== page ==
Rise of the Killer Mutants
In the article, the author states that over the last 60 years, antibiotic resistant genes have increased in number. These genes have transformed form rare to commonplace in the microbes that normally infect our bodies. In the United States alone, around 90,000 potentially deadly infections have been correlated with the new resistant strains of DNA (Sachs, 2008). In fact, the author states that the number of potentially deadly infections associated with the newly antibiotics resistant strains is higher than the total number of homicides and accidents that occur every year. This is very alarming because it implies that very soon; the world might be recording high number of deaths caused by antibiotics resistant genes than AIDs or other deadly diseases. In fact, this implies that the number of deaths is likely to increase not only from deadly infections caused by the antibiotic resistant genes, but also from all other conditions, which are known to be caused by bacteria. This is because the available antibacterial drugs will no longer be able to fight these antibiotic resistant genes.
In the article, the author states that when Wright and his students started combing through the DNA of soil microbes, they were surprised to find that some microbes carry antidotes genes as their weaponry. However, they were surprised to see that antidote genes present in some microbes were nearly identical to the resistance genes in vancomycin-resistant anterococcus (VRE) (Sachs, 2008). This is because VRE has been in use in many American and European hospitals since it was discovered fifteen years ago. Professor Wright regrets if only the researchers knew what kind of resistance mechanisms would follow the drug, the doctors would have been prepared to handle the resistance they would have encountered after prescribing vancomycin. This provokes a great curiosity concerning how many more antibiotics, which have been discovered after vancomycin, have the same resistance features just like vancomycin. It is therefore clear that these killer antibiotic resistance genes will continue to rise, unless researchers such as Wright manage to find a solution to this phenomenon.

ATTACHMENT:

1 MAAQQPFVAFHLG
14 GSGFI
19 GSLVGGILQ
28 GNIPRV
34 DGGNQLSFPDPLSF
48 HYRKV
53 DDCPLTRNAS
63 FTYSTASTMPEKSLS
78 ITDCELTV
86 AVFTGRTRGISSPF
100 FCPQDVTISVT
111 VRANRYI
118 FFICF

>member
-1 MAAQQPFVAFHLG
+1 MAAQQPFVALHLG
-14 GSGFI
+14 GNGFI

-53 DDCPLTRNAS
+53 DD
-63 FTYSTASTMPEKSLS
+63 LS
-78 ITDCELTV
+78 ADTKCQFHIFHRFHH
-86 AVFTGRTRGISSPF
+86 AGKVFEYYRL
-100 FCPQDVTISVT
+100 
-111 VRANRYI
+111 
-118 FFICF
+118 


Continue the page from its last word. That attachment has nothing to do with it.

Surprisingly, according to the article, in 2005, Wright’s team tested around 500 streptomyces strain and species, and discovered all of them had not just one form of antibiotic resistance, but multiple forms of resistances. In fact, these strains and species were found to be resistant even to new synthetic drugs such as Ketek and Zyvox (Sachs, 2008). This is surprising because it appears as if the medical researchers are far from solving this phenomenon. If the deadly antibiotic resistant genes have already developed resistance against synthetic drugs, what about the herbal drugs, which are gradually becoming popular in the medical field?
What caught my attention is the fact that researchers such as Wright know what could be the possible prime ground for transfer of these antibiotics resistant genes in the environment, yet they are not taking the necessary measures to reduce the transfer rate. In the article, it is indicated that commercial livestock operations practices is one of the prime transfer grounds for these genes. In the recent decades, commercial livestock operations have become widely practiced in many regions of the world. In fact, as the medical researchers try to find a solution to reduce the growing numbers of antibiotic resistant genes, commercial livestock entrepreneurs are making more efforts to increase their yields in the lucrative meat market, by feeding more and more antibiotics to their livestock, in order to increase their growth rate. Moreover, the mention of use of antibacterial soaps/detergents as another prime ground of transfer of antibiotic resistant genes also caught my attention.
In the article, the author states that over the last 60 years, antibiotic resistant genes have increased in number. The author states that the number of annual infections associated with the deadly antibiotic resistant genes in the United States is more than the number of homicides and accidents reported in the United States every year. This is a major cause of alarm. Soon, the world will be recording more deaths due to conditions related to such infections, and from other medical conditions, which are known to be caused by bacteria. This is simply because; the antibiotic resistant genes will have developed resistance to all available drugs, hence making them ineffective to treat any bacterial-related conditions.
In 2005, Wright and his team discovered presence of antidote genes in vancomycin, a recently discovered antibiotic. Vancomycin has been in used in many hospitals an America and Europe over the last fifteen years. Wright wishes if only the researchers had discovered these before the antibiotic became widely used in the hospitals, they would have assisted the doctors to prepare for the resistance mechanism that followed. This provokes a great curiosity concerning how many more antibiotics, which have been discovered after vancomycin, have the same resistance features just like vancomycin.
The medical researchers appear to be far from solving this phenomenon
In 2005, Wright and his team also discovered many streptomyces strain and species have multiple resistances to various antibiotic drugs including some new synthetic drugs. This makes one to think of possible resistance of these streptomyces strain and species to the currently famous herbal drugs. What caught my attention is that commercial livestock practices as well as use of antibacterial detergents are some of the transfer grounds for these killer antibiotic resistant genes.